Subway ‘Shove Attacks’ invoke fear in New Yorkers
Visions of brazen and unprovoked attacks on subway riders have circulated on social media, making many commuters afraid of using the New York subway. People were already nervous of taking public transportation during the Pandemic but the recent caught on camera incidence of a woman being thrown on the tracks seconds before an incoming train is the stuff of horror films and only adds to the apprehension of those that use the subway and increases the amount of people who wish to avoid it.
The Brooklyn woman, Liliana Sagbaicela, 40, who was shoved in front of an incoming train at 8.30 a.m. on Thursday says she doesn’t remember the incident.. ‘I didn’t know what happened. When I was in the hospital, I wake up, I opened my eyes and said, ‘What happened?’ ‘I think I was dreaming, because I didn’t have an idea,’ she said. ‘Later they cut my clothes, Later I say…. ‘What happened’ …”You had an accident.” Sagbaicela fortuitously landed right in the roadbed between the rails and was able to avoid serious injury from the two train cars that passed over her a split second later. ‘I saw in the video, the man —- oh my God, I can’t believe it’ Sagbaicela said. ‘Is this happening? Now I understand why everybody and the police say to me, ‘You are alive for the miracles. You are a miracle.’
On Sunday a 29 year old straphanger was pushed by a stranger onto the tracks after he and his girlfriend got off at the Atlantic Avenue-Barclays Center stop, luckily he was able to get back on the platform and was not seriously injured, police said. Alex Weisman, a stage and television actor endured a violent, baseless attack on Tuesday when he was punched twice in the face by a man who then ran off. Mr Weisman’s skull was injured in two places and one of his retinas was torn. ‘There was nothing else I could have done to protect myself.’ Mr. Weisman said on Friday. ‘I am shaken by this.’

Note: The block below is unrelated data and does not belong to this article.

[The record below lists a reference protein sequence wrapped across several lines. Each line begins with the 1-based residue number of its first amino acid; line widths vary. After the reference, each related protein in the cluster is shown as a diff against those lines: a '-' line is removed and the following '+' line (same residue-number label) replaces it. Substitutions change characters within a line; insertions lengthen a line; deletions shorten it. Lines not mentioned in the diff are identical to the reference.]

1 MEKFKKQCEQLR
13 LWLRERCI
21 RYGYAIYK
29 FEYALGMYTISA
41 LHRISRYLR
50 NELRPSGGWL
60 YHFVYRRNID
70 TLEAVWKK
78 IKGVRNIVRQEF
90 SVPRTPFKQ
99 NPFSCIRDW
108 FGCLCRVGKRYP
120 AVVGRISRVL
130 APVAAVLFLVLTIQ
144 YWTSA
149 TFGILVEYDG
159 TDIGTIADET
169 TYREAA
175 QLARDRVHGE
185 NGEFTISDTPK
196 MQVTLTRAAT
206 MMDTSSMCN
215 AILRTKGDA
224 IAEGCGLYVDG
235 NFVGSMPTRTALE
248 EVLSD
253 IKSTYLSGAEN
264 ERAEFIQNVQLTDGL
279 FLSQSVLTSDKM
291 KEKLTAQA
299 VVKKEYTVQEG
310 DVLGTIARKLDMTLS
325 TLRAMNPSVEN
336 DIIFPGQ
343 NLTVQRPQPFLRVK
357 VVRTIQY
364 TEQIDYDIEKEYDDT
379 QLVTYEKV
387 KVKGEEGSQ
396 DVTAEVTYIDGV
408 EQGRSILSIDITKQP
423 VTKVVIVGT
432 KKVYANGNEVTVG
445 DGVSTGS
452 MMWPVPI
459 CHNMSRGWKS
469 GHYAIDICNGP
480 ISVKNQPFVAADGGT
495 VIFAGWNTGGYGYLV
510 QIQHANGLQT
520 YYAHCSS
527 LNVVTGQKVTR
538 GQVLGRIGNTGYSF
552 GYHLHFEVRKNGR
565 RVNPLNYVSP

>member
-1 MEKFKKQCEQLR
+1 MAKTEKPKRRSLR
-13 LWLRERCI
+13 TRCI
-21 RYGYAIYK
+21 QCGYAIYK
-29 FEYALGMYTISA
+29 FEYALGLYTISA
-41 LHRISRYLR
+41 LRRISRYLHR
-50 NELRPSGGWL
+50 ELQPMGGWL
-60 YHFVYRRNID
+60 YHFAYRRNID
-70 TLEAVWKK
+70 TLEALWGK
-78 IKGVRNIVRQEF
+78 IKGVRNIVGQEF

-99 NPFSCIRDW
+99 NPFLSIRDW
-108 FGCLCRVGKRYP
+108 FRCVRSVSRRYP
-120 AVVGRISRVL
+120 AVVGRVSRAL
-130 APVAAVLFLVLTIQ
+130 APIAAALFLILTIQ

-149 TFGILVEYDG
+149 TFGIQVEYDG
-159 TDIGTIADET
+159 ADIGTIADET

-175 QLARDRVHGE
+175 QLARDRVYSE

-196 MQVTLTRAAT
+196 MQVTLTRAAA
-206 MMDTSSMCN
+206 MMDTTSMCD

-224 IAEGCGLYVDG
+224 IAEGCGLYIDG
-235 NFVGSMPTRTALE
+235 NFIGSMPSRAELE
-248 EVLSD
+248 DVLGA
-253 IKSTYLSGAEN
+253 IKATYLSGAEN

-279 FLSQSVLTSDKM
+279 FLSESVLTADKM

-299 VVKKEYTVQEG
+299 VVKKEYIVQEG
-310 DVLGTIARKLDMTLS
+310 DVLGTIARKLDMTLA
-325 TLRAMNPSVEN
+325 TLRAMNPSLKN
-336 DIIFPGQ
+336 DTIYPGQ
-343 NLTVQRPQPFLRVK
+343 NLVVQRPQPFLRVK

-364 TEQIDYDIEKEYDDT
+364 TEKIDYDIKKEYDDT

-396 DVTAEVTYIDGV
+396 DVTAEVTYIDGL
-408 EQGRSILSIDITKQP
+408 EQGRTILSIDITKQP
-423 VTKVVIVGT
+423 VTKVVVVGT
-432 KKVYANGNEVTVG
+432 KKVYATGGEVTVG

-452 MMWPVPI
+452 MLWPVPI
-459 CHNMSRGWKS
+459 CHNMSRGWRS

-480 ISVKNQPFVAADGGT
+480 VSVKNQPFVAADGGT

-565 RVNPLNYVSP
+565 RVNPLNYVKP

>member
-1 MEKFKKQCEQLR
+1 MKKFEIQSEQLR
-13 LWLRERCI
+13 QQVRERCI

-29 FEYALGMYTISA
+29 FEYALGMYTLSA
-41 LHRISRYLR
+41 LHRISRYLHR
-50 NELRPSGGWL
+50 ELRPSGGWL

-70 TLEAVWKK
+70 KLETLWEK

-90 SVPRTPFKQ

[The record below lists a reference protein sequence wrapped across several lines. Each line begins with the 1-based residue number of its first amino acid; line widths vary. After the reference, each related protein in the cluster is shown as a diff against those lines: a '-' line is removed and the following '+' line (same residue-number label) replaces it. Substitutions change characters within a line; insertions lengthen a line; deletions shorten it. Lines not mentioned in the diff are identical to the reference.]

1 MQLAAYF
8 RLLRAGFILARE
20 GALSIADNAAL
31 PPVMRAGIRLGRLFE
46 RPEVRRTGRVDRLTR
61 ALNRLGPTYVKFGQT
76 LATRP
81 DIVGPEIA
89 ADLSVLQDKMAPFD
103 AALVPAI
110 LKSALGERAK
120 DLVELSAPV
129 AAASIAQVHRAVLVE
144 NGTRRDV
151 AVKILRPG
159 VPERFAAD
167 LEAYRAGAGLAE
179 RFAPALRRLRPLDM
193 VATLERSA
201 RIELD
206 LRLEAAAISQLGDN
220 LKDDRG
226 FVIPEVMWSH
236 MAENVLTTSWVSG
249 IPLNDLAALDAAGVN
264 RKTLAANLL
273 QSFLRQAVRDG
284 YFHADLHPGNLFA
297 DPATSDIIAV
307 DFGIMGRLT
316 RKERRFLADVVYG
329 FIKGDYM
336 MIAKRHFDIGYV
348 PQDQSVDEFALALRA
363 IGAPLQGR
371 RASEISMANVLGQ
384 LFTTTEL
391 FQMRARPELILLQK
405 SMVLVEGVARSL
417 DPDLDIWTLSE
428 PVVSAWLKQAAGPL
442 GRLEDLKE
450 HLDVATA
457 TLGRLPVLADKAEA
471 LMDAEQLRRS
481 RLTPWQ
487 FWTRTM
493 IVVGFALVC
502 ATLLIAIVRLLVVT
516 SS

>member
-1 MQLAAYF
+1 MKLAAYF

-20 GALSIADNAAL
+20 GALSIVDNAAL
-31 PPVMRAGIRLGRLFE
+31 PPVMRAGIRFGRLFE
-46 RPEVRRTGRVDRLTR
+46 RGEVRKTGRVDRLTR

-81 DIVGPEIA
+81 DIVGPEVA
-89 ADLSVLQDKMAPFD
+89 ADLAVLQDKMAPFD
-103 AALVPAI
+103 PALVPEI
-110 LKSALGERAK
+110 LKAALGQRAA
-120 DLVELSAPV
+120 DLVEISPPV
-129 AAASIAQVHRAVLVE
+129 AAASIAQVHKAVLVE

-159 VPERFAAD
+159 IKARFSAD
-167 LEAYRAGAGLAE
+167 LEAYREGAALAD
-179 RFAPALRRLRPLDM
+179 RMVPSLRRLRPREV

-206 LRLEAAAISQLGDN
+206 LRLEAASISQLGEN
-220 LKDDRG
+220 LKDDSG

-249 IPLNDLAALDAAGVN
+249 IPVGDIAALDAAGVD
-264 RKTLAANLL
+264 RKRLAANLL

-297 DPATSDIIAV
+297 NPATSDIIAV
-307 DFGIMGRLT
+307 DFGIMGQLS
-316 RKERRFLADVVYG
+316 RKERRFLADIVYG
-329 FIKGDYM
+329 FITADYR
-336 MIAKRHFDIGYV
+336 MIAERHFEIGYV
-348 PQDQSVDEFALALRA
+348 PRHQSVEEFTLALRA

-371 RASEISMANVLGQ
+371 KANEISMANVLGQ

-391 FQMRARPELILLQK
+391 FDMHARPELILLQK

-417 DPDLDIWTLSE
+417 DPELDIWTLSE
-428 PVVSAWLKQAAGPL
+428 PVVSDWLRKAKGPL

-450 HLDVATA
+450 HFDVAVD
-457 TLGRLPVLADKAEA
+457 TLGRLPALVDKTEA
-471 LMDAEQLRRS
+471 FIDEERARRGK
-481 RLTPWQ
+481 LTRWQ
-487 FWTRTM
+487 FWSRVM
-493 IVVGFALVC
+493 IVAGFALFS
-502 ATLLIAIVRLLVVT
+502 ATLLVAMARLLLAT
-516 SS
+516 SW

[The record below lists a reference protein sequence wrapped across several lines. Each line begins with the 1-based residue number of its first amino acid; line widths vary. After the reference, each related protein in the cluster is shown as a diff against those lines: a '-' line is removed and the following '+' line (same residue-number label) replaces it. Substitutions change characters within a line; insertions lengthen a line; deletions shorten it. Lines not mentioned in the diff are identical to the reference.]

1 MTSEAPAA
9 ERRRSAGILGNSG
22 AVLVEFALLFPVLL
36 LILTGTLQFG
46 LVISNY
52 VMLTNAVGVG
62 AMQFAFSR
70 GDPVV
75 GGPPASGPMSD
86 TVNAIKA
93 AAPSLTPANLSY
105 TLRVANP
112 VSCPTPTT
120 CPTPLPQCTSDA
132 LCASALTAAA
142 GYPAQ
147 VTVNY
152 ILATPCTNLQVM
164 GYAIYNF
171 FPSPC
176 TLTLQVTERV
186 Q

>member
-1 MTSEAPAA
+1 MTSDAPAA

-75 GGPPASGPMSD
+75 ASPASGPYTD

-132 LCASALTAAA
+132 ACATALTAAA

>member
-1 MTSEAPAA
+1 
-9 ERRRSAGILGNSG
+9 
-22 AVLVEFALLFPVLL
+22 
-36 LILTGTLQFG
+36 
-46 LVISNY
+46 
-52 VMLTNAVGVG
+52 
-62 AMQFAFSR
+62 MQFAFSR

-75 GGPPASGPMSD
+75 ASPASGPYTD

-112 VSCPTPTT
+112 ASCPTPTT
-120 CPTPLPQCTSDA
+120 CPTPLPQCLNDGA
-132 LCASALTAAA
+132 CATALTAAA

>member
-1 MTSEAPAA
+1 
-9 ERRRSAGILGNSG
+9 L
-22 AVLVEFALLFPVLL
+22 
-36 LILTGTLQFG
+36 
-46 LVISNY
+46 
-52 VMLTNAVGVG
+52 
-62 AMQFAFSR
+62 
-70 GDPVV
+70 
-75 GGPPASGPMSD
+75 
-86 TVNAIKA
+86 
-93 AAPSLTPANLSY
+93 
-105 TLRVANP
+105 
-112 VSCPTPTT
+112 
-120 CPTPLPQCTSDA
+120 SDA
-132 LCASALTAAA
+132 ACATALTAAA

The police have reported that arrests in both the shoving incidents have been made and that both suspects appeared to be mentally ill and homeless. ‘This city has a mental health crisis right now.’ said Sarah Feinberg, New York City Transit’s interim President declared at a news conference on Thursday. ‘We have got folks in this city who desperately need mental health care. I’m desperate for this mayor or the next mayor to take it on because we’ve got a long way to go.’
Although it could be concluded that the coronavirus pandemic has increased the amount of vulnerable people that have taken refuge in the subway, this is refuted by Steven Banks, the city’s social services commissioner. ‘So far, nearly 600 people who were effectively living on the subway have been provided with shelter.’ he said.
Transit officials and police say that compared to the 1970’s and 80’s where unbridled violence was commonplace, the subway remains overwhelmingly safe. However Senator Johnson is not taking any chances and his opinion will definitely not inspire faith in the safety of subway commuting. ‘I think at this time it’s bad to be standing over there.’ he said. nodding toward the platform’s edge at an L line stop in Brooklyn on Friday, “because a lot of people are getting pushed.”